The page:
On 2 May 2018, when Odessa called to mind the victims of the fire at the House of Trade Unions in 2014, in which 48 people were killed, Tatyana Soikina, head of the Odessa branch of the “Right Sector” and veteran of the so-called “anti-terror operation” in Donbass, promised to create “genuine Ukrainian order” in Odessa. Ukraine belonged to the Ukrainians, not to the Jews and not to the oligarchs, she said, and chanted “fame for Ukraine”.

Source: https://www.dni.ru/society/2018/5/4/397200.html

Other anti-Semitic acts were the smearing of anti-Semitic slogans on the synagogue in Chernivtsi in November 2016, the desecration of Rabbi Nachman’s grave in the city of Uman, on which the head of a pig with a swastika carved in it was thrown in December 2016, and the attempt at arson in a synagogue in Lviv in June 2016.

Source: https://ru.molbuk.ua/chernovtsy_news/136060-vandaly-yaki-splyundruvaly-synagogu-v-chernivcyakh-vchynyly-ryad-inshykh-zlochyniv-po-vsiy-ukrayini-avakov.html

6. with regard to Sinti and Roma

On 1 July 2018, a 30-year-old woman was killed with a knife stab to the neck on the premises of the railway depot in Beregovo. The Ukrainian police opened criminal proceedings, but allegedly found no motive for murder related to sex, race or other forms of discrimination. This was also the statement of the Transcarpathian regional administration.
In the night from 23 to 24 June 2018, a group of young Lviv Nazis attacked a village of Sinti and Roma in one of the suburbs of Lviv and killed one of its inhabitants – a 23-year-old man from Transcarpathia. The Pogrom participants were members of the ultra-right organisation “Трезвая и злая молодежь” (literally: “Sober and Wicked Youth”), a suborganisation of the Nazi group “Misanthropic Division”, which is closely associated with the volunteer battalions and especially with the battalion “Azov”. The group’s online social media accounts are full of quotes from Hitler and Mussolini and clearly show the racist views of its members. According to human rights activists in Lviv, these neo-Nazis went to the camp only to kill, and if there had been no intervention of the police, there would have been more casualties. They injured a ten-year-old child with knives, and also his mother who tried to protect her son.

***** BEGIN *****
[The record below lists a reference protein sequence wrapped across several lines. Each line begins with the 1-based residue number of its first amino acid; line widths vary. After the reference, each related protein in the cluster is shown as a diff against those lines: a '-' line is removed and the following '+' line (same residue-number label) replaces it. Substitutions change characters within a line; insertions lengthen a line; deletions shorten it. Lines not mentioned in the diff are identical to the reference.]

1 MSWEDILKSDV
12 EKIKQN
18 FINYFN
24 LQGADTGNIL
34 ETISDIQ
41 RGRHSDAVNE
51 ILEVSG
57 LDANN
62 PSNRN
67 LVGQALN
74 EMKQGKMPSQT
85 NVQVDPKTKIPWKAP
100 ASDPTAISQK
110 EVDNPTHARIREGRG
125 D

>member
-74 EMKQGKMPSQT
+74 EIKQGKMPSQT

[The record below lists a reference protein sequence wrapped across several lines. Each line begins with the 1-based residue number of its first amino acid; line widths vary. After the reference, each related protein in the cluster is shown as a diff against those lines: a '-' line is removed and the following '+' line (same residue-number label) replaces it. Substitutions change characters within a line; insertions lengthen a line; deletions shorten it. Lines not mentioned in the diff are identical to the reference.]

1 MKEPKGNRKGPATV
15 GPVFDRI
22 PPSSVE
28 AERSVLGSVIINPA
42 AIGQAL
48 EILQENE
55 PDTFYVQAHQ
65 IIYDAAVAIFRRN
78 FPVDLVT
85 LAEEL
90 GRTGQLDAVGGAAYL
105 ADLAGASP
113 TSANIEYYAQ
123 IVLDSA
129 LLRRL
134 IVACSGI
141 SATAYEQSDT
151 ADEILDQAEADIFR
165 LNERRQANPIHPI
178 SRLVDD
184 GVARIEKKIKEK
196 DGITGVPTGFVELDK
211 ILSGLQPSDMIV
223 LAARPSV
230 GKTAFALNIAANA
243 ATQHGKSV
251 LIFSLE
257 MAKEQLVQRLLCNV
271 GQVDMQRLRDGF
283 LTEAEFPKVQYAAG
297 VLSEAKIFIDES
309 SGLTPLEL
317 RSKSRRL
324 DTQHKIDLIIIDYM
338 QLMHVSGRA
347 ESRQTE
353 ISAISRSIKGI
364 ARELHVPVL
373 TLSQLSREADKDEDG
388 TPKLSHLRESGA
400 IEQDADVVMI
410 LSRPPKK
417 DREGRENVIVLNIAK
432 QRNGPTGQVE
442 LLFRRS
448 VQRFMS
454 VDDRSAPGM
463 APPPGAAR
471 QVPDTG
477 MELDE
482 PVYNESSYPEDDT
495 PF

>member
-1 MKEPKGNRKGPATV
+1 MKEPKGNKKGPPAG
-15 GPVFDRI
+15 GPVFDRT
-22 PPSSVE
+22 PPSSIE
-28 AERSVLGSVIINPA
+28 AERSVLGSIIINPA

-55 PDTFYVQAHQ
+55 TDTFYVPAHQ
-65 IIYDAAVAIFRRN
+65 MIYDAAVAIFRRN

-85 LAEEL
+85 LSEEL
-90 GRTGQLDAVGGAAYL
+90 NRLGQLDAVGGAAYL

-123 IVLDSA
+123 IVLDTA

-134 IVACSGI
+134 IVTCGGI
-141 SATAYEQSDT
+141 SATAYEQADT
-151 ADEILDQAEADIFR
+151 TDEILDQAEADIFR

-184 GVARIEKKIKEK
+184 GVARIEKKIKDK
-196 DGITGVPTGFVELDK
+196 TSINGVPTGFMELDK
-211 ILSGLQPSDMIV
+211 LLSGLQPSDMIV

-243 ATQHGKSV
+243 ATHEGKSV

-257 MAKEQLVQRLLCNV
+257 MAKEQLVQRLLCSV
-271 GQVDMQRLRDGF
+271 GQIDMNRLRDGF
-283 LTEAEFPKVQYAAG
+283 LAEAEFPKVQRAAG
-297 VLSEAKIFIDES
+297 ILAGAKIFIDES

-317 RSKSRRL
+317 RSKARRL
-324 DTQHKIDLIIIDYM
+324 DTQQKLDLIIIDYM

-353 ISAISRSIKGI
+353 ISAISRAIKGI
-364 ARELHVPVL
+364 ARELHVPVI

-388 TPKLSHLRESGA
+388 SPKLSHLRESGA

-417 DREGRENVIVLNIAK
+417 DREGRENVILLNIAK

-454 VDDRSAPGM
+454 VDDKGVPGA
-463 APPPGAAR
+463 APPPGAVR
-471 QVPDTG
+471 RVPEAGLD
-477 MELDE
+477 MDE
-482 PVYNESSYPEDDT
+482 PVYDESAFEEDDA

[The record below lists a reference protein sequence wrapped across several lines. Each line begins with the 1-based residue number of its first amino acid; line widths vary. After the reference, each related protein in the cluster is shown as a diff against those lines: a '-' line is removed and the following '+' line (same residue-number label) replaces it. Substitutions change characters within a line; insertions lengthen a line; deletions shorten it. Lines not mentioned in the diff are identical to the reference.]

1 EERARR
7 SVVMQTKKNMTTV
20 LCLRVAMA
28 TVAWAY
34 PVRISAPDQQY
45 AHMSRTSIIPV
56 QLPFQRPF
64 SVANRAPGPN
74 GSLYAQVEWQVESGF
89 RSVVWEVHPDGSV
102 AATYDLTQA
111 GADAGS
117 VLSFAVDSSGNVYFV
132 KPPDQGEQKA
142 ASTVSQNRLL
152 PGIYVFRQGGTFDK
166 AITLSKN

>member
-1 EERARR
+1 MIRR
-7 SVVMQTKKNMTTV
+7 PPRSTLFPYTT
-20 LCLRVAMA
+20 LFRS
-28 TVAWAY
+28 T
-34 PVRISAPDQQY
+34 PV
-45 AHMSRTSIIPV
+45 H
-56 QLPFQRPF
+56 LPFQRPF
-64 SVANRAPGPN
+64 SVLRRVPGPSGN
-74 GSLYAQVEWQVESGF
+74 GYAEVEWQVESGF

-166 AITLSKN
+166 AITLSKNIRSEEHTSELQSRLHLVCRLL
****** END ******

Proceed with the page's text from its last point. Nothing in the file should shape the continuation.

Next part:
Source: https://ukraina.ru/opinion/20180625/1020524252.html

On 21 April 2018 the Nazis of the “C14” group destroyed a camp of Sinti and Roma in Lysa Hora, in the territory of the Kiev district Pechersk, where almost all national authorities of Ukraine are located. During the pogrom there were also police representatives present who called the ongoing lawlessness, during which a group of Nazis beat Roma children and women out of their homes, “subbotnik” (Saturday work).
Source: Youtube: “Представники Нацдружини Огненный зачищають табiр ромiв у Голосiiвському парку - вiдео Куiv Куiv LIVE”, “Видео цыганского рейд погрома в Киеве”, “Огненный Лысой Лысой: кто и почему сжег лагерь ромов ромов на Лысой горе?”
Under pressure from international human rights organisations, the interior ministry opened criminal proceedings in respect of the pogrom – but nothing happened. The ultra-right, who felt themselves to be immune to prosecution, immediately began new pogrom actions:

  • On 9 May 2018, the nationalist youth burned down a camp of Sinti and Roma in the village of Rudnoje near Lviv;
  • On 22 May 2018, Nazis attacked a camp of Sinti and Roma in the Ternopil region;
  • On 27 May 2018, activists from various ultra-right organisations staged a pogrom against Caucasian and Turkish stalls at the Kiev market near Lesnaya metro station, in order to show that not only Roma could become victims of nationalist attacks;
  • On 7 June 2018, the activists of the “National Brigade” destroyed Sinti and Roma houses in Goloseevsky Park.

Source: https://ukraina.ru/opinion/20180625/1020524252.html

The acts of violence against Sinti and Roma are an important indicator of the creeping nationalist tendency in Ukrainian politics.
The Ukrainian Nazis benefit from the total defencelessness of the national minorities on the territory of present-day Ukraine and from the tacit support of the Ukrainian government and authorities.